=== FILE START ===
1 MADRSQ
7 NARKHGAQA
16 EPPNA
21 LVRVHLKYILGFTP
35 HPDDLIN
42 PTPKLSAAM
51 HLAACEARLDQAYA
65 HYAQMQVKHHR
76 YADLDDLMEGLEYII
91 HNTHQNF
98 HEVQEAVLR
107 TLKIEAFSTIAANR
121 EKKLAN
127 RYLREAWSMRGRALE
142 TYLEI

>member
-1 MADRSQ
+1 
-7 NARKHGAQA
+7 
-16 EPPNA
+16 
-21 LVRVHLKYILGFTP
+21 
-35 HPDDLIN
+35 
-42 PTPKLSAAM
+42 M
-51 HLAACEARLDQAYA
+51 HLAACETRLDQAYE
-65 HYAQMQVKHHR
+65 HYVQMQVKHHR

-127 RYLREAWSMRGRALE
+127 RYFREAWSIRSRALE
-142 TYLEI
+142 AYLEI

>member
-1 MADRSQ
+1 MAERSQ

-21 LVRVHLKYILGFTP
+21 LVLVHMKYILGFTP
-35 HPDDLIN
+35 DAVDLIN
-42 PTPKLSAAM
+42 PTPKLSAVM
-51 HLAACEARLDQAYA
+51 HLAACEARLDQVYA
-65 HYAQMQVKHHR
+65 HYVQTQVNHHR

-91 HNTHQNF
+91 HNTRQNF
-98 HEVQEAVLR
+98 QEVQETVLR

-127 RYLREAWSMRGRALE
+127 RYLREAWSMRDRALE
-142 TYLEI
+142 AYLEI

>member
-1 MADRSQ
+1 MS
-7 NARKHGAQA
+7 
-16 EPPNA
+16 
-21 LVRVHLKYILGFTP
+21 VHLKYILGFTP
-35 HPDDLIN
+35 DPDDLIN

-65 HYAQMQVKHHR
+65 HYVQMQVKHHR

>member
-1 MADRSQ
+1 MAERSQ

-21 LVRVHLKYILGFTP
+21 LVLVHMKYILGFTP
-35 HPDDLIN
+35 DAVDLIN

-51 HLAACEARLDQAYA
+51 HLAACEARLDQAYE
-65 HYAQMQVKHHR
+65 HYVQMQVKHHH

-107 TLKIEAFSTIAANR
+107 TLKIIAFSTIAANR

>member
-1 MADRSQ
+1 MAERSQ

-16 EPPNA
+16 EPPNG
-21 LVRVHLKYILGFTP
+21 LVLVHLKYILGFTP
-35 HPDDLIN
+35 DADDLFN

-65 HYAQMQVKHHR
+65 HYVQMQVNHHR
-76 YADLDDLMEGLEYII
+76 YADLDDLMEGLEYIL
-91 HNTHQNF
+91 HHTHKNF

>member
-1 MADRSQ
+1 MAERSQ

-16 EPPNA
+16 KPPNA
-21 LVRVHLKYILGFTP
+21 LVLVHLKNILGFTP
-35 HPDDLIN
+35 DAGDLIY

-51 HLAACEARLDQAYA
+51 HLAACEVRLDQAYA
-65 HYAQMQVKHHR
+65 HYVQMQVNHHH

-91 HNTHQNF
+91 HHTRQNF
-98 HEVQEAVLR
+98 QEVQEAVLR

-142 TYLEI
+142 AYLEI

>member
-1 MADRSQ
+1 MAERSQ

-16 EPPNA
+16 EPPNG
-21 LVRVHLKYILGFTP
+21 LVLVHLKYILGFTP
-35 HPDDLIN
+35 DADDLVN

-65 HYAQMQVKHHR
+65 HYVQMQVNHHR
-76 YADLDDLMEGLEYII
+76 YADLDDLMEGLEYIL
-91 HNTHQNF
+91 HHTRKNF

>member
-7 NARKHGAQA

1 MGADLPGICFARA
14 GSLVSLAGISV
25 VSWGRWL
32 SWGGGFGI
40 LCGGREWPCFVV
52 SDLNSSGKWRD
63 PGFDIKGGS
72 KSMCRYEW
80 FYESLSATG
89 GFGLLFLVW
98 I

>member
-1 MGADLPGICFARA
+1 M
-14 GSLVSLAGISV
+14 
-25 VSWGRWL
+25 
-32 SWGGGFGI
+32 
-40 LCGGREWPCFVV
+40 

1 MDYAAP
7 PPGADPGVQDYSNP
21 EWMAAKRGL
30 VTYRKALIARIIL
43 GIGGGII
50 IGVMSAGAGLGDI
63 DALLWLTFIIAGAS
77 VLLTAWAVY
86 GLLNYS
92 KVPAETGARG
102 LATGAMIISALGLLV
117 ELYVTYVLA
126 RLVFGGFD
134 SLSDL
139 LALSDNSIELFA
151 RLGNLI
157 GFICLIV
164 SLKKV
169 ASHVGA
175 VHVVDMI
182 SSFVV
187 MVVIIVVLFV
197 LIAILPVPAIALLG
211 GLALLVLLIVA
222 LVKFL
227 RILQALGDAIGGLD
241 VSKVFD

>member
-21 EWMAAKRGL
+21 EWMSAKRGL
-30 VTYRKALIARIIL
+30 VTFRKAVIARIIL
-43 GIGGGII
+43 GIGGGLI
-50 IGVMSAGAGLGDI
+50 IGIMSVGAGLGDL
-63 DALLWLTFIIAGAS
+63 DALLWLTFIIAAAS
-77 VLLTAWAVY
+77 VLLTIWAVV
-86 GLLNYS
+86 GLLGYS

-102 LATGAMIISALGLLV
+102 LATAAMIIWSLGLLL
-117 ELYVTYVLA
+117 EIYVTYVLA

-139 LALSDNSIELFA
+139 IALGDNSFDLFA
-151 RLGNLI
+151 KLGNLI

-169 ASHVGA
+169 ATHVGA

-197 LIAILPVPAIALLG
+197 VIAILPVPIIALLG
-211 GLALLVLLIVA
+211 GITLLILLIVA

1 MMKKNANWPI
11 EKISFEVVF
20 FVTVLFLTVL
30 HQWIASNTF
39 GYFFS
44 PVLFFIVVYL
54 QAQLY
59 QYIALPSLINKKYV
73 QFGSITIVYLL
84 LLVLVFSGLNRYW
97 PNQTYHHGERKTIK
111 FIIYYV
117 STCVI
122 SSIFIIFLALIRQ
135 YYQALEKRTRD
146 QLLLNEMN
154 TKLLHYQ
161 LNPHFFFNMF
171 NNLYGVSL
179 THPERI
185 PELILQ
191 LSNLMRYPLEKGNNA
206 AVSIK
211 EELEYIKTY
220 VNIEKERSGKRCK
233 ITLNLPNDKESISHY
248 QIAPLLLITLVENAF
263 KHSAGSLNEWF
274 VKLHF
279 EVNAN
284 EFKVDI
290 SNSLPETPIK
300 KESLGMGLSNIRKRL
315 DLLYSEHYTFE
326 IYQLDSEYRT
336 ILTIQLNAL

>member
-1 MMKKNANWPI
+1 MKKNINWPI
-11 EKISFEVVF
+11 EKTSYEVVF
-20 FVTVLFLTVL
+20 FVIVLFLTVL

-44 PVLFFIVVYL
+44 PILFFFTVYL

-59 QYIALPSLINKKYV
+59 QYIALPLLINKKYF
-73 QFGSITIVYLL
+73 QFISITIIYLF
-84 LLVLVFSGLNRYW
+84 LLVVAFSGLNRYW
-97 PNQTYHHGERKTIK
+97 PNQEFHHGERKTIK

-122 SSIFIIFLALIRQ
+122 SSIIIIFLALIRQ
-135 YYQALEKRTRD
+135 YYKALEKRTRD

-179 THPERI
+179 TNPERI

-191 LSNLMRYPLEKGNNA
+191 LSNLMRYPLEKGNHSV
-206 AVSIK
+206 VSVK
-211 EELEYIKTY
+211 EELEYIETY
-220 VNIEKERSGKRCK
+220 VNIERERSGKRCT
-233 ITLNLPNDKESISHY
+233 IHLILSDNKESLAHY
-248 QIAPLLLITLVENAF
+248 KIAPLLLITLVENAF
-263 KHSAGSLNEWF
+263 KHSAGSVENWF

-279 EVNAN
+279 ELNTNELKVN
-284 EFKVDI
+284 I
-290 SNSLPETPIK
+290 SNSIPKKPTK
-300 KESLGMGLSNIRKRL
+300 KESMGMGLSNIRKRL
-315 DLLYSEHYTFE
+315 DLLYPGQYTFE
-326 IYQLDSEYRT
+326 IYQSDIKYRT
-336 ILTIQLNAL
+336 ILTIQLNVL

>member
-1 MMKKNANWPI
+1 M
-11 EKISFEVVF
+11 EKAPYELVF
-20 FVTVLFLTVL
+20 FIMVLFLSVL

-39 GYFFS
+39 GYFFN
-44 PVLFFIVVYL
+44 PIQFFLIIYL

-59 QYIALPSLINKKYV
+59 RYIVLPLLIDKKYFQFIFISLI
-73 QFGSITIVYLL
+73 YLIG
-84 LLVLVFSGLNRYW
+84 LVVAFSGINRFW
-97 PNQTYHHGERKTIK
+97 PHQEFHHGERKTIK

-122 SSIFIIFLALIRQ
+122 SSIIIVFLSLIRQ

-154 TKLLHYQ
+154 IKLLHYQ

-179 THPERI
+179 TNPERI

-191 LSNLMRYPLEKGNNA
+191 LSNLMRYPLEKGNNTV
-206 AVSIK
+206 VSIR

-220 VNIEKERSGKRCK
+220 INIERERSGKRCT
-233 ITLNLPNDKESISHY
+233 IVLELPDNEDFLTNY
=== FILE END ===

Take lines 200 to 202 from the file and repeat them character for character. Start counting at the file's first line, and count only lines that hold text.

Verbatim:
+102 LATAAMIIWSLGLLL
-117 ELYVTYVLA
+117 EIYVTYVLA